Harden unsure if he'll pitch again this year

Updated: September 17, 2005, 11:12 PM ET
ESPN.com news services

Oakland Athletics: Right-hander Rich Harden hasn't pitched since Aug. 19 and isn't sure if he'll be on the mound again this season.

Harden, who has an aching muscle under his right shoulder, said it's an injury he can't battle through.

"If I could, I would," he told the San Jose Mercury News. "When it was bad, I couldn't throw. I'd be out there throwing 80-85 [mph], just whipping it up there. Then if I blow it out, it can be a serious injury. It's not like it's an ankle or back where it doesn't affect you.

"If you saw the radar gun when I hurt it, I threw 88 on the next pitch, then 85, then I threw two change-ups at 79 and 80. I can't pitch with it. It directly affects how I pitch and it affects my velocity. It could be a bad thing for me and bad thing for the team if I went out there. It's not possible."

Chicago White Sox: An apologetic Damaso Marte was with the team Friday for the first time since manager Ozzie Guillen sent him home Sunday for showing up late to the ballpark.

"I truly believe he means [what he says]," Guillen told The Chicago Tribune. "He's ready to pitch and 100 percent."

Marte spoke with his teammates before the game, and they were fine with his return.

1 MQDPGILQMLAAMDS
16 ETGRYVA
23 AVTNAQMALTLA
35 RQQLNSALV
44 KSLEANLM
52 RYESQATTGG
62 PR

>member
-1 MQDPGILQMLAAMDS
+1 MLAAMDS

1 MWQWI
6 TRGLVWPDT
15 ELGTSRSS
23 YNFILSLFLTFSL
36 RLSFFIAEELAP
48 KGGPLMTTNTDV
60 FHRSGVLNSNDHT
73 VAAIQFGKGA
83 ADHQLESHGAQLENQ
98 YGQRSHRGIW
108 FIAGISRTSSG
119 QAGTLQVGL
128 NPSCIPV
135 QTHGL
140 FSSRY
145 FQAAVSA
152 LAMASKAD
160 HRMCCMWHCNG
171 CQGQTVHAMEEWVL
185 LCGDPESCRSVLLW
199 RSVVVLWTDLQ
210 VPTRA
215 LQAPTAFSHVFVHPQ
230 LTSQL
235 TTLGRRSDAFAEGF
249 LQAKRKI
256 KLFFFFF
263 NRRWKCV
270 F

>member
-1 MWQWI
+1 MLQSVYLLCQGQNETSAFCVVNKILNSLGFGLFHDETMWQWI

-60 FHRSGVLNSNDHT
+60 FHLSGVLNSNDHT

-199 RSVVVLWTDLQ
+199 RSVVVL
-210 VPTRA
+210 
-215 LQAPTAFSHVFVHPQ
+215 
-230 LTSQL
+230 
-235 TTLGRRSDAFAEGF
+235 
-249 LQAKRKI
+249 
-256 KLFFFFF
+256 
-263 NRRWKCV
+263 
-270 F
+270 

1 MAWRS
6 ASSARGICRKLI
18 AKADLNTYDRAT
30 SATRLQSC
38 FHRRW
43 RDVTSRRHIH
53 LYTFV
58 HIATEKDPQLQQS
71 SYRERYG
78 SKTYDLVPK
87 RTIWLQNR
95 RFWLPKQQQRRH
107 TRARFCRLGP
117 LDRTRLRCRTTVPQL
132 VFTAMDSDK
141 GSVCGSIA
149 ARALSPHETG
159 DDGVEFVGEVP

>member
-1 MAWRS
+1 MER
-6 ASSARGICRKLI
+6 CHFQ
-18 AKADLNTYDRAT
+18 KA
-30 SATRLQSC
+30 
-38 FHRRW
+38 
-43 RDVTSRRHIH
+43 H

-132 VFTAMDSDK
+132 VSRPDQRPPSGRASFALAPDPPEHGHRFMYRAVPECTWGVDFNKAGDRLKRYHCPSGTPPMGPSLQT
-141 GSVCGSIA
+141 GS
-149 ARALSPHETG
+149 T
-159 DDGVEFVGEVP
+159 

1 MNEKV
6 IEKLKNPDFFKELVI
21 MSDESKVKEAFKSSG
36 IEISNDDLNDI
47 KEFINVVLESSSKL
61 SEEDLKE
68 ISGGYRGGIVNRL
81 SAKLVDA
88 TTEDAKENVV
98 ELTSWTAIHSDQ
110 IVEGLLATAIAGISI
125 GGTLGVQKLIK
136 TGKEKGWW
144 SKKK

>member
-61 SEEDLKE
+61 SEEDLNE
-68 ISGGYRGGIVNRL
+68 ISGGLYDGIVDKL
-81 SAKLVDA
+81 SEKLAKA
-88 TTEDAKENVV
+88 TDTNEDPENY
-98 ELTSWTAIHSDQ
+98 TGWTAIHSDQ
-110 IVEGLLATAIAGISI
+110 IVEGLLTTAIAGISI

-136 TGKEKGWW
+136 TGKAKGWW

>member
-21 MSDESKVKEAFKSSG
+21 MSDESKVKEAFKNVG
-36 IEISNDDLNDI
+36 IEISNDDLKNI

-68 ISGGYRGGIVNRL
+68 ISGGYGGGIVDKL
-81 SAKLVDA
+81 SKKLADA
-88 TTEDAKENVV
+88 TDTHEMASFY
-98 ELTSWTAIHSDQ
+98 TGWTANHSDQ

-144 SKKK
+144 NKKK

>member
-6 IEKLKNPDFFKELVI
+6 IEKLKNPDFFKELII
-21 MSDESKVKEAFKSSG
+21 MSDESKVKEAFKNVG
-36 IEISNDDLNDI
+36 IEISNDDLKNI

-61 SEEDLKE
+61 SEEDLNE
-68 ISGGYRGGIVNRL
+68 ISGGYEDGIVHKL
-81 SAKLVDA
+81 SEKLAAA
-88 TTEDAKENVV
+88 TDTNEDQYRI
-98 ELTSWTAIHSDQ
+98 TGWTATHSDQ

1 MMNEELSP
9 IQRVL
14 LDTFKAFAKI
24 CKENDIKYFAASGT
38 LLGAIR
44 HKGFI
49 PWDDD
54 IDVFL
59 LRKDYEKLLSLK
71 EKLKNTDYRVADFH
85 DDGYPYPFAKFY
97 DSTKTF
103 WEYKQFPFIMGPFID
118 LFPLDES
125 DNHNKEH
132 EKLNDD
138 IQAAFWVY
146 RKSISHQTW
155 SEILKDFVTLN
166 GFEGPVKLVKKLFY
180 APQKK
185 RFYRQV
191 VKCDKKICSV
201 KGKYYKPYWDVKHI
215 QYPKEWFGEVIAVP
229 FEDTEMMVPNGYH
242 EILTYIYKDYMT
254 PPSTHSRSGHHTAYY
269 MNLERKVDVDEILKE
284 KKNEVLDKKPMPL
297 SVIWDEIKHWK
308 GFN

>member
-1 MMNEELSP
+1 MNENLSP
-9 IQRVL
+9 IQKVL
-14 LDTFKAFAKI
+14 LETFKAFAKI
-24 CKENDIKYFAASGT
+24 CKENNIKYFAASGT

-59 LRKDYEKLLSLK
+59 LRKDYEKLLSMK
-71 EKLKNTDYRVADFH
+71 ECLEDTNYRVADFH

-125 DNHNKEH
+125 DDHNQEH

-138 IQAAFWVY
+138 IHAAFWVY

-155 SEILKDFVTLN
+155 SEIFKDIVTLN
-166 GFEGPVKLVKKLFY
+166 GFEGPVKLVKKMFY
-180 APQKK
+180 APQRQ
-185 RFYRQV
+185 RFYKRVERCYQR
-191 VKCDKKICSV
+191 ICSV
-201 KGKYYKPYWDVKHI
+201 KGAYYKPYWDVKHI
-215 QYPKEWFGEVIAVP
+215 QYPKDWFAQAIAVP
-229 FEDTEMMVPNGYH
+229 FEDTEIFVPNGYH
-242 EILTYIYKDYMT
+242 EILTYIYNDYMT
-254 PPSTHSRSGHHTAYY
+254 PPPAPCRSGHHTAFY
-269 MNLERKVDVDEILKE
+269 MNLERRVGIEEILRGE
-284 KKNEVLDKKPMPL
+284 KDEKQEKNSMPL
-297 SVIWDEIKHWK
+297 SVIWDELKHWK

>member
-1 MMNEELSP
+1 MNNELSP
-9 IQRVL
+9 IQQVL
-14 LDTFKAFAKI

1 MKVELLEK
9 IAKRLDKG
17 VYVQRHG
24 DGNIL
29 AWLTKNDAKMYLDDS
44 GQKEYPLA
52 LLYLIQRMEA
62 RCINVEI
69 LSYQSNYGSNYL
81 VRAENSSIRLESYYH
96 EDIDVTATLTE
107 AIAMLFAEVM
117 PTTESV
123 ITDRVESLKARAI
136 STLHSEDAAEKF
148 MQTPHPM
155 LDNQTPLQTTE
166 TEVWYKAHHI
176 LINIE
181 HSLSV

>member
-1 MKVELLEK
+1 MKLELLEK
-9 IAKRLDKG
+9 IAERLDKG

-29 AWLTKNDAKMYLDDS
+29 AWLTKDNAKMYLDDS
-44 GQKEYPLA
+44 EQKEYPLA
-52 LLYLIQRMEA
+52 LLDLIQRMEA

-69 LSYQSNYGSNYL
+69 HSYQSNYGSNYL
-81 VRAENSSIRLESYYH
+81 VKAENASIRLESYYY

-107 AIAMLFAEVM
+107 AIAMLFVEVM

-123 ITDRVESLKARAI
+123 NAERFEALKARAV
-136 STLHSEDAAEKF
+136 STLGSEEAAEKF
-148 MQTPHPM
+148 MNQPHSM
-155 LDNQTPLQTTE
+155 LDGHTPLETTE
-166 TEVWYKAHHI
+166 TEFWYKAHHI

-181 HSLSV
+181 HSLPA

Marte confirmed he got into a heated exchange with Guillen after Guillen penalized him. Marte was late because he took his family to the airport but didn't tell Sox coaches or staff members in advance.

"I got a little emotional and said some things I didn't mean to say," Marte, who used third-base coach Joey Cora as an interpreter, told the paper. "But I'm sorry about it."

New York Yankees: Right-hander Mike Mussina (right elbow) said he felt fine after throwing 100 pitches in a simulated game off a bullpen mound Friday. He could rejoin the rotation next Thursday in right-hander Shawn Chacon's spot.

"I'm encouraged," Mussina said. "When you turn it up as close to 100 percent as you can, you don't really know what you are going to get when you haven't done it for almost three weeks." Manager Joe Torre will to see how Mussina feels Saturday before making a decision. "He threw hard, the hardest he's thrown," Torre said. "He did everything he wanted to do."

Mussina last pitched Aug. 29.

Cleveland Indians: Indians minor-league pitcher Jason Stanford was arrested early Saturday morning and accused of aggravated disorderly conduct and resisting arrest, police said.